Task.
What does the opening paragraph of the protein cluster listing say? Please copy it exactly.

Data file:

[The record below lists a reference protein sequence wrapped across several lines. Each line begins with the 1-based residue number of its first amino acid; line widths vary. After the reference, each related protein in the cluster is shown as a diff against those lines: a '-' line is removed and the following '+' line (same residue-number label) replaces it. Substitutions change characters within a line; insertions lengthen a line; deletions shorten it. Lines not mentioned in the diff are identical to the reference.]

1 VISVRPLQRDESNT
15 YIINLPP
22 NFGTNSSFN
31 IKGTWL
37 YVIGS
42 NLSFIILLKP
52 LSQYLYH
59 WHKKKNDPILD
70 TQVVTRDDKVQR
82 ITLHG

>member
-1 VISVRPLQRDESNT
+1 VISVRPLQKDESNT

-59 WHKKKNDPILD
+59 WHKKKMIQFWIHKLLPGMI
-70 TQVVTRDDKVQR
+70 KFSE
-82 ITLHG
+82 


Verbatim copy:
[The record below lists a reference protein sequence wrapped across several lines. Each line begins with the 1-based residue number of its first amino acid; line widths vary. After the reference, each related protein in the cluster is shown as a diff against those lines: a '-' line is removed and the following '+' line (same residue-number label) replaces it. Substitutions change characters within a line; insertions lengthen a line; deletions shorten it. Lines not mentioned in the diff are identical to the reference.]